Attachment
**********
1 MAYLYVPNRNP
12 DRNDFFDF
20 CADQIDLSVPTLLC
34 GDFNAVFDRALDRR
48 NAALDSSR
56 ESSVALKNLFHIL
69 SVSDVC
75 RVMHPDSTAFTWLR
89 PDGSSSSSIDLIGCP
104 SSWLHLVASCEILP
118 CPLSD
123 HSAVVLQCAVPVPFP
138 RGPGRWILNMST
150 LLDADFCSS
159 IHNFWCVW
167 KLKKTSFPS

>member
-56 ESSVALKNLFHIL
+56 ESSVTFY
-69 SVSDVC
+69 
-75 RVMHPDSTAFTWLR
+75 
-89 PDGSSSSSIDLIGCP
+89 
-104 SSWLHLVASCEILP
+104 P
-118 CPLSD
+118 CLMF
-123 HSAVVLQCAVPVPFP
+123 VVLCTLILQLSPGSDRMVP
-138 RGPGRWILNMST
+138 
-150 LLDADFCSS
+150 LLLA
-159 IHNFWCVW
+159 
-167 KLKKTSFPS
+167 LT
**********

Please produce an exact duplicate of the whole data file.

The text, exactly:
1 MAYLYVPNRNP
12 DRNDFFDF
20 CADQIDLSVPTLLC
34 GDFNAVFDRALDRR
48 NAALDSSR
56 ESSVALKNLFHIL
69 SVSDVC
75 RVMHPDSTAFTWLR
89 PDGSSSSSIDLIGCP
104 SSWLHLVASCEILP
118 CPLSD
123 HSAVVLQCAVPVPFP
138 RGPGRWILNMST
150 LLDADFCSS
159 IHNFWCVW
167 KLKKTSFPS

>member
-56 ESSVALKNLFHIL
+56 ESSVTFY
-69 SVSDVC
+69 
-75 RVMHPDSTAFTWLR
+75 
-89 PDGSSSSSIDLIGCP
+89 
-104 SSWLHLVASCEILP
+104 P
-118 CPLSD
+118 CLMF
-123 HSAVVLQCAVPVPFP
+123 VVLCTLILQLSPGSDRMVP
-138 RGPGRWILNMST
+138 
-150 LLDADFCSS
+150 LLLA
-159 IHNFWCVW
+159 
-167 KLKKTSFPS
+167 LT